Tag: Maria Popova
“Oh, I LOVE winter,” younger me used to say. “It’s so much fun, you can cross country ski, and snowshoe and make snowmen and it’s so cozy.”
I suppose it was last winter that did me in. So now, winter has become my time for escape. And my escape in winter is reading about physics and astronomy. As the white stuff piles up and daily living is more of a chore of shoveling snow and hauling wood, to curl up and read about the tiny world of quarks or the vast world of galaxies is delicious.
Right now I am reading Lisa Randall’s new book Dark Matter and the Dinosaurs (selected by Maria Popova of Brain Pickings as one of the top 15 books she has read this year—a list, BTW, guaranteed to make you feel inadequate.)
Randall talks about dark matter, the concept of which I couldn’t quite grasp for a long time, but now I do. We can’t see dark matter because it doesn’t reflect light and we can’t feel it because its force is too weak to have an effect on us at its level in our everyday lives. But we know it exists because in greater densities it exerts a gravitational force. And not only that, but there is much more of it than the matter we can see. So the truth is, we are literally surrounded by dark matter.
As I grow older, more experienced, less sanguine, and more settled into convenience, the awareness of the vast mystery of our Universe is a tonic. And that, perhaps, is the real fountain of youth.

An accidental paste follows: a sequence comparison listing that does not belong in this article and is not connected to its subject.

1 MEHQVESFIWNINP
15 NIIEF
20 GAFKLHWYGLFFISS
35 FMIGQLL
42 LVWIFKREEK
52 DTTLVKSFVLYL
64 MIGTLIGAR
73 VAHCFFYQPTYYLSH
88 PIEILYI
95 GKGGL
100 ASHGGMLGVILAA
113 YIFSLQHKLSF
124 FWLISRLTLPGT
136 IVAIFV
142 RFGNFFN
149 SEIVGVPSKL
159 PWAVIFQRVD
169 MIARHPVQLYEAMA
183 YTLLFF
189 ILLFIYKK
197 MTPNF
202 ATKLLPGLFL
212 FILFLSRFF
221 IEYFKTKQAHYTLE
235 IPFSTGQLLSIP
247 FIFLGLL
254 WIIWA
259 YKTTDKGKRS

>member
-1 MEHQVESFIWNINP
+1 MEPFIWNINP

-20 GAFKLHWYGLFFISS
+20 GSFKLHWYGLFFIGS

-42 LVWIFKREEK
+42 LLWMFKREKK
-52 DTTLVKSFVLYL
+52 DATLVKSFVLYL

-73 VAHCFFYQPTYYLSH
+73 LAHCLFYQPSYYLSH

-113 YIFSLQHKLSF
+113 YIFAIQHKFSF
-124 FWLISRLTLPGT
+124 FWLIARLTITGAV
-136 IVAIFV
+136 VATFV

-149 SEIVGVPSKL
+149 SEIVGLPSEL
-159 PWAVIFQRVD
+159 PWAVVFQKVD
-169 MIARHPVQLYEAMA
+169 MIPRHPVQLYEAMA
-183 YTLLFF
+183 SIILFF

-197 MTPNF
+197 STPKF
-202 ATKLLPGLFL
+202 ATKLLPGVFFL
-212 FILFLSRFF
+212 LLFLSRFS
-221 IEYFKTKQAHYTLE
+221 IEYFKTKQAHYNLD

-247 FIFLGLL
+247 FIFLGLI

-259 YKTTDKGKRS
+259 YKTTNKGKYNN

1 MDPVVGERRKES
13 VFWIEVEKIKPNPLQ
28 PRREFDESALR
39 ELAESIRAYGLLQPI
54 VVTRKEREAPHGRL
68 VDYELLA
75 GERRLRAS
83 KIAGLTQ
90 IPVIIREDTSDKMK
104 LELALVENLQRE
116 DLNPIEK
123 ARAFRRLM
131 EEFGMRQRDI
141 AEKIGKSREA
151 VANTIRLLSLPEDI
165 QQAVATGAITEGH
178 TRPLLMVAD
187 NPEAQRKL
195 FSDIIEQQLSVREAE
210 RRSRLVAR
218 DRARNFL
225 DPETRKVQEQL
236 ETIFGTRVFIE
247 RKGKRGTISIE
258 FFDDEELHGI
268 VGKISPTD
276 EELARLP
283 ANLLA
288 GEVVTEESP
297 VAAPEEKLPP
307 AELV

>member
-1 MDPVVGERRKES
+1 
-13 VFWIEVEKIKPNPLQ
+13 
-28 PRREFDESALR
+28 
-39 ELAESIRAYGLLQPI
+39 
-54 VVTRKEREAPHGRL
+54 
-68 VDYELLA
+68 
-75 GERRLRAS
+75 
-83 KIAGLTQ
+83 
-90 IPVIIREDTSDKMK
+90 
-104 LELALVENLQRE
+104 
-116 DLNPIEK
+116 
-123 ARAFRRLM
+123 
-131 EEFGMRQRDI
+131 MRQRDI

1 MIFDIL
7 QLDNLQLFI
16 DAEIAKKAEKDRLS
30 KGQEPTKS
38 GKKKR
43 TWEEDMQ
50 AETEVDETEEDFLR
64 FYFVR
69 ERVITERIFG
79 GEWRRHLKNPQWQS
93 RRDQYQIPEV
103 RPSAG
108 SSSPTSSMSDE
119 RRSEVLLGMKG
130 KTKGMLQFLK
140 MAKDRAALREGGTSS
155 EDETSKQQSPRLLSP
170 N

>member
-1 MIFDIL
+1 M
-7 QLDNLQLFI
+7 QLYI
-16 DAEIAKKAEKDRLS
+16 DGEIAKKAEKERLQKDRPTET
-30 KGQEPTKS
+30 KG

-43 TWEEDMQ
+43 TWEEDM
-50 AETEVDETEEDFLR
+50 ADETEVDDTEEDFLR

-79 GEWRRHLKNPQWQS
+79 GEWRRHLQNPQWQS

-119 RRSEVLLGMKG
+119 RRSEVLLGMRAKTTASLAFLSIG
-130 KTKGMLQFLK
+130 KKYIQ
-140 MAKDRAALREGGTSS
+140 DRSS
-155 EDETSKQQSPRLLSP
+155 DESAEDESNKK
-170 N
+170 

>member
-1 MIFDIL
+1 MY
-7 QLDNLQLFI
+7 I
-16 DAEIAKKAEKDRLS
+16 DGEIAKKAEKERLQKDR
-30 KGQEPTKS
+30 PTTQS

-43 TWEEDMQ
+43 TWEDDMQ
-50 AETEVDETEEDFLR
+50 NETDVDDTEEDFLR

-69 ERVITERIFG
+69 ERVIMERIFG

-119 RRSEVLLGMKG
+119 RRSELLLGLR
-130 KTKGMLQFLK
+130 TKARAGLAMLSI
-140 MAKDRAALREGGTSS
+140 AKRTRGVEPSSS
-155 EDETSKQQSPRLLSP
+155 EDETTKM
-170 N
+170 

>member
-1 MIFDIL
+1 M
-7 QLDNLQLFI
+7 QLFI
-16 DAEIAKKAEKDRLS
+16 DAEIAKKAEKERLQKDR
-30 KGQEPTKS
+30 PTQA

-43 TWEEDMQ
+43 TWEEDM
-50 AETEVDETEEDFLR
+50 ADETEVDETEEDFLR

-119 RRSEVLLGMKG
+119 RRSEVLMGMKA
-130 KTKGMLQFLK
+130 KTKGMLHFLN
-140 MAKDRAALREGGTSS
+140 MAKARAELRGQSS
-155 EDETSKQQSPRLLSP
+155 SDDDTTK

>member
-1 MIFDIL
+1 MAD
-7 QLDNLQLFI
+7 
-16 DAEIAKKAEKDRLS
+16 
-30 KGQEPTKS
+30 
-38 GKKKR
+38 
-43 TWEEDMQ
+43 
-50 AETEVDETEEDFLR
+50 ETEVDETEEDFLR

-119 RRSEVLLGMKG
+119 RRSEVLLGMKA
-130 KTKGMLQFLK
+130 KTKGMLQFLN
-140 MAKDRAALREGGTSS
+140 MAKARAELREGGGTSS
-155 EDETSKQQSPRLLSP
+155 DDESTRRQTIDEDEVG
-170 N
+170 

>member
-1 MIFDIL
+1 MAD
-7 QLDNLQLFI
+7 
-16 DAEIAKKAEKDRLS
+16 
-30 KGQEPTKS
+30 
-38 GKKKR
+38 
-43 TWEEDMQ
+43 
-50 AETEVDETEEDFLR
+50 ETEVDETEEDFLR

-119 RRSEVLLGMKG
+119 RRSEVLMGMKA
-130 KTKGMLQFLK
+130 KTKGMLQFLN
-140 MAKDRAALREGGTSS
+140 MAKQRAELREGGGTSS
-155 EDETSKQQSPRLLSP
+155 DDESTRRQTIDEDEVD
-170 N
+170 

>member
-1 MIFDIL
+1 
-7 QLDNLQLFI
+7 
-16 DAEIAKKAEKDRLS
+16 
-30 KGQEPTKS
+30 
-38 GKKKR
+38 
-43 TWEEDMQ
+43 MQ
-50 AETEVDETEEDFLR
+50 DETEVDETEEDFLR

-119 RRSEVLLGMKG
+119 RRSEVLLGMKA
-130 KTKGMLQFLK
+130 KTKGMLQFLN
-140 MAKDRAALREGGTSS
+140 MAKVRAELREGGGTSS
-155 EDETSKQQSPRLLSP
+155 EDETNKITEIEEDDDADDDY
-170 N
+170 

Remember back when I posted about my work schedule in Stephen King is my Boss? And how I said I sat down at 9:00 am and wrote until 1:00 pm (except for my elevenses break) six days a week?
I’m a big talker.
About a month ago, the thought of sitting down at 9:00 am to slough through a morning of revision made me real, real tired. My brain did not want to revise. It wanted to make some jewelry—so I let it. I hauled out my beads and little pliers and wire cutters and those tiny but essential findings and had at it.
I spent a happy two days in my “pop-up jewelry store” as the hubby called it, creating with color and texture, letting my writing brain rest. Sure, I had a twinge of guilt for not writing, but not enough to stop me. And after the jewelry, I needed to work with color some more, so I did a few watercolors, completely unconnected to illustrating anything. Just five little watercolors for a show at a gallery in Connecticut. I called it my “glowy animal series.”
A few days ago, a friend sent me an article by Maria Popova on her Brain Pickings blog that made me realize why I so enjoyed those non-writing days. It was an article about a book called “Uncommon Genius,” published in 1991. The author, Denise Shekerjian, interviewed forty recipients of the MacArthur Foundation “genius” grants about their creative process. Lo and behold, a very big component of the creative process for them was downtime, drifting-around time, unconnected-to-your-work time. Ta-da! Validation.
Now I’m ready to write again. Nay, I’m eager to write again.
A change, as they say, is as good as a rest.